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Case Reports in Dermatological Medicine
Volume 2014 (2014), Article ID 509262, 4 pages
http://dx.doi.org/10.1155/2014/509262
Case Report

Granulomatous Cheilitis: Successful Treatment of Two Recalcitrant Cases with Combination Drug Therapy

Department of Oral Medicine and Radiology, Pandit B.D. Sharma UHS (PGIDS), Rohtak, Haryana, India

Received 25 June 2014; Accepted 30 September 2014; Published 15 October 2014

Academic Editor: Bhushan Kumar

Copyright © 2014 Ambika Gupta and Harneet Singh. This is an open access article distributed under the Creative Commons Attribution License, which permits unrestricted use, distribution, and reproduction in any medium, provided the original work is properly cited.

Abstract

Granulomatous cheilitis is a rare, idiopathic, inflammatory disorder which usually affects young adults. It is characterized by persistent, diffuse, nontender, soft-to-firm swelling of one or both lips. Various treatment modalities have been suggested. In spite of the best treatment, recurrence of the disease is very common. We report two cases of granulomatous cheilitis treated with a combination of steroids, metronidazole, and minocycline with no signs of relapse at one-year follow-up.

1. Introduction

Orofacial granulomatosis comprises a group of diseases characterized by noncaseating granulomatous inflammation affecting the soft tissues of the oral and maxillofacial region [1]. The term, introduced by Wiesenfeld et al. in 1985, includes Melkersson-Rosenthal syndrome and cheilitis granulomatosa of Miescher [2]. Melkersson-Rosenthal syndrome manifest itself as a triad of recurrent or persistent lip or facial swelling, recurrent, partial, or complete facial paralysis, and fissured tongue [3, 4]. Cheilitis granulomatosa of Miescher is characterized by swelling restricted to the lips [5]. Granulomatous cheilitis is considered a monosymptomatic form of Melkersson-Rosenthal syndrome by some clinicians. The etiology of this disease is unclear, but the condition has been linked to an abnormal immune reaction. The available therapeutic options provide only limited and temporary remissions. Two cases of granulomatous cheilitis are being reported, who showed an excellent and sustained response to combination of intralesional steroids, metronidazole, and minocycline.

2. Case 1

A 17-year-old female reported in an outdoor department of Oral Medicine at Government Dental College, Rohtak, with a 2-year history of persistent asymptomatic swelling of the upper lip and occasional gingival swelling (Figure 1). Her medical history was noncontributory. There was no history suggestive of abdominal cramps, diarrhea, fatigue, weight loss, or any other gastrointestinal disorders. Systemic examination did not reveal any abnormalities. Examination revealed a nontender, diffuse, firm swelling of the upper lip. The surrounding facial skin showed diffuse erythematous swelling. The surface of the lip was smooth with no signs of scabs, bleeding, or exudation. No fissuring of the tongue, oral ulcers, or hypertrophy of the oral mucosa was noticed. There was no palsy of facial muscles. The patient had received intralesional triamcinolone injections in the past with temporary remissions and recurrences of the swelling. A chest radiograph, complete haemogram, erythrocyte sedimentation rate, serum folate, iron, and vitamin B12 levels, serum levels of angiotensin-converting enzyme, were ordered, which were in normal range. The tuberculin skin test for tuberculosis was negative. Ultrasonography of the upper lip revealed a mildly increased vascularity in the region. The diagnosis of cheilitis granulomatosa was confirmed on a histopathological examination, which revealed Langhans type giant cells, epithelioid cells, lymphocytes, and few neutrophils (Figure 2). We decided to treat her with a combination of intralesional weekly injections of triamcinolone acetonide 10 mg/mL in the upper lip for 4 weeks, along with oral metronidazole 400 mg three times a day and oral minocycline 100 mg daily. There was a significant improvement in the labial swelling and erythema after 15 days of treatment. The gingival swelling also subsided after 20 days. After one month, metronidazole was withdrawn and minocycline was continued on alternate days for an additional one month. A recurrence of swelling of the upper lip was noticed after 4 months, which subsided with an injection of intralesional triamcinolone acetonide solution 10 mg/mL. In a 1-year follow-up, there was no further recurrence (Figure 3).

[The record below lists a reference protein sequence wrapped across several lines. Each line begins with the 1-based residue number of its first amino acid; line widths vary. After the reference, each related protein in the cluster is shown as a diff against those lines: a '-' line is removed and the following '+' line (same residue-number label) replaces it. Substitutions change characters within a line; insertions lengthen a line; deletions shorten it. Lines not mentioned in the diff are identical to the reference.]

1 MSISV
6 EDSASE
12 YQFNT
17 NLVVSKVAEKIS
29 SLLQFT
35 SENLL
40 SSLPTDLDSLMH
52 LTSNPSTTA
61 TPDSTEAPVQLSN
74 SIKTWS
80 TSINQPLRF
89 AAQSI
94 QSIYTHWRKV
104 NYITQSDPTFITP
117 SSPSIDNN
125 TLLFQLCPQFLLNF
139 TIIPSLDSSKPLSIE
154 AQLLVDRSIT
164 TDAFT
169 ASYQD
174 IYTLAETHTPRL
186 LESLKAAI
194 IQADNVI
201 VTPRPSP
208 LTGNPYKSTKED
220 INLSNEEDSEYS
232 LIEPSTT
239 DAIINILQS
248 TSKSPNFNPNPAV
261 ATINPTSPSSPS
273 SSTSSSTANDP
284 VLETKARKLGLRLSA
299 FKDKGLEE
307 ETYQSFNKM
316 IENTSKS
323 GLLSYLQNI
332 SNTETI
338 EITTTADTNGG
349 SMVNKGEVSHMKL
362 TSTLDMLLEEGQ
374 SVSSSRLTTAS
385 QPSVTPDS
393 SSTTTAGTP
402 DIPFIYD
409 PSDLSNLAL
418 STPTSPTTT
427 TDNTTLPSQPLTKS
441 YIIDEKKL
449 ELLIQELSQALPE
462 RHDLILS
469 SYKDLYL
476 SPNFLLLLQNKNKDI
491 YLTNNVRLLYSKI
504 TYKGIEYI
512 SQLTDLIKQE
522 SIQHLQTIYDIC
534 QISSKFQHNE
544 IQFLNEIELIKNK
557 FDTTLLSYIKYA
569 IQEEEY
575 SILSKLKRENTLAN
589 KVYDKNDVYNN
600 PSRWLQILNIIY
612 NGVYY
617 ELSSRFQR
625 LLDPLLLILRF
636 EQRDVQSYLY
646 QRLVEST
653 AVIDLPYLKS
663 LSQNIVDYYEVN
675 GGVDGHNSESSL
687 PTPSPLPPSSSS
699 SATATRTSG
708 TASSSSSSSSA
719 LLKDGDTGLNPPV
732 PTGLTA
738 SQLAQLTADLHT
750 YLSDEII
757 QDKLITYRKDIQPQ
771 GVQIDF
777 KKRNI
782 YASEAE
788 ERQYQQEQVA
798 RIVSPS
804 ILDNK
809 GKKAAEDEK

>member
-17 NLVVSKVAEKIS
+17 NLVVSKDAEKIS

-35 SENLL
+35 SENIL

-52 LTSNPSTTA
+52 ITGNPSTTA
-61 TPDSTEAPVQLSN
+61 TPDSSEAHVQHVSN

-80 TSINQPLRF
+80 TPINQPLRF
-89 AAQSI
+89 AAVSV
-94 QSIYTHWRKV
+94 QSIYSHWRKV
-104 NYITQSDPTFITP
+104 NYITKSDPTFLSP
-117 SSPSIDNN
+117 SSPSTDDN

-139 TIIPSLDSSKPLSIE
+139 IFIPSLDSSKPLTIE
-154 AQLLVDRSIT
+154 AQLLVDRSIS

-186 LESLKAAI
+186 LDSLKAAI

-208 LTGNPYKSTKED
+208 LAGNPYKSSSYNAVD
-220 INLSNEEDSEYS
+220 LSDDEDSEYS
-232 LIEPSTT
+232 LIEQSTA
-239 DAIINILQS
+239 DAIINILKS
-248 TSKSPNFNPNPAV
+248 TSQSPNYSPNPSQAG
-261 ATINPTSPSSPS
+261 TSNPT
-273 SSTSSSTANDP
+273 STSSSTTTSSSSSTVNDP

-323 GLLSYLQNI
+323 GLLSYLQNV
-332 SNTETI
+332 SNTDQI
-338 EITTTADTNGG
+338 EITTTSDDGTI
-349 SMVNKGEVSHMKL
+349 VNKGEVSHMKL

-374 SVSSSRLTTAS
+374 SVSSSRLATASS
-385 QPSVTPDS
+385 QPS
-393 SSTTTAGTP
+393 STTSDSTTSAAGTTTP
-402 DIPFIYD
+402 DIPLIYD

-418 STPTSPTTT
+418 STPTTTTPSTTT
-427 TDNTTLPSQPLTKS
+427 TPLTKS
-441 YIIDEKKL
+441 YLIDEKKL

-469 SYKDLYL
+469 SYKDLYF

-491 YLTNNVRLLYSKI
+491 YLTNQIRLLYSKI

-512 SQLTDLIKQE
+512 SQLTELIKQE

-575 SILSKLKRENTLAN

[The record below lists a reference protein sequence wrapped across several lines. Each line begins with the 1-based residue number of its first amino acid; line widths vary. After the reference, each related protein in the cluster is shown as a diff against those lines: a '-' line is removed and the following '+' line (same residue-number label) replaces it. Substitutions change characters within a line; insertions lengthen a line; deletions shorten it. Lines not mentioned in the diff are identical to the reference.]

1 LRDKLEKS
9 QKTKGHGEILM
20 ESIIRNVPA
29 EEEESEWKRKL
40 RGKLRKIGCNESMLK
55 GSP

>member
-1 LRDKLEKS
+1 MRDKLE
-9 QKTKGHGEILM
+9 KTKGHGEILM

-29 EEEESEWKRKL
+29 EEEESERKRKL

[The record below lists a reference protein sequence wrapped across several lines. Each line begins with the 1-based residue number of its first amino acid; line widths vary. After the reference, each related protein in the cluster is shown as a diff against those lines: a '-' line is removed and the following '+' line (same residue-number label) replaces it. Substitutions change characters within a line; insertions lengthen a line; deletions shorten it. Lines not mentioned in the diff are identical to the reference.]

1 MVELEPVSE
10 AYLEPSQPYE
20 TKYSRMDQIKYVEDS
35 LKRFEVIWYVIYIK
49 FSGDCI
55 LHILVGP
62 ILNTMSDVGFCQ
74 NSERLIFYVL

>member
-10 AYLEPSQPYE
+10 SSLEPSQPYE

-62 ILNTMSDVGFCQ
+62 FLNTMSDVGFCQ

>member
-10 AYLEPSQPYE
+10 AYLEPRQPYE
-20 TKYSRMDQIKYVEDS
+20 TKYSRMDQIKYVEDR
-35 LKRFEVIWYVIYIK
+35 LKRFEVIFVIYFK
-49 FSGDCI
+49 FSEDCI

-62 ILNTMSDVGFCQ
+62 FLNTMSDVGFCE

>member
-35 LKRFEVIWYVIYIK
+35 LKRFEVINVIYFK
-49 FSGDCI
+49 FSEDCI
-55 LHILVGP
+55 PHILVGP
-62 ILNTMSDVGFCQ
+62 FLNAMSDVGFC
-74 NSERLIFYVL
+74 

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Figure 1: Pretreatment view of the swelling in the first patient showing diffuse, erythematous swelling of upper lip.
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Figure 2: Histopathological pictures showing Langhans giant cells, epithelioid cells, lymphocytes, and neutrophils.
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Figure 3: Posttreatment view of the first patient with marked improvement of swelling and erythema.

3. Case 2

A 58-year-old female reported with a 6-month history of asymptomatic swelling of the upper lip. Her medical history was noncontributory. She reported no intestinal problems that would suggest Crohn’s disease, nor did she complain of chronic fatigue. There was no history of tuberculosis. Examination revealed a nontender, diffuse, erythematous, and firm- to-soft swelling of the upper lip. The surface of the lip was dry and smooth (Figure 4). There were no appreciable changes in the tongue or any ulceration of the oral mucosa. All the investigations done to rule out other differential diagnoses were within normal ranges. These included chest radiography and assessment of serum levels of angiotensin-converting enzyme for sarcoidosis; complete blood count, erythrocyte sedimentation rate and serum levels of folic acid, iron and vitamin B12 for Crohn’s disease; and tuberculin skin test and chest radiography for tuberculosis. Histopathological findings revealed perivascular lymphocytic infiltration and noncaseating granulomas that were not well formed. Ziehl-Neelsen and periodic acid-Schiff (PAS) staining yielded negative results. We started the treatment with intralesional triamcinolone injections in the upper lip without any improvement. So, we decided to treat her with the same combination of intralesional triamcinolone acetonide 10 mg/mL, oral metronidazole 400 mg three times a day, and oral minocycline 100 mg daily, as in the previous case. We noticed a significant improvement in the labial swelling after 1 month of treatment. After one month, metronidazole was withdrawn and minocycline was continued on alternate days for an additional one month. At 1-year follow-up, there was no sign of recurrence (Figure 5).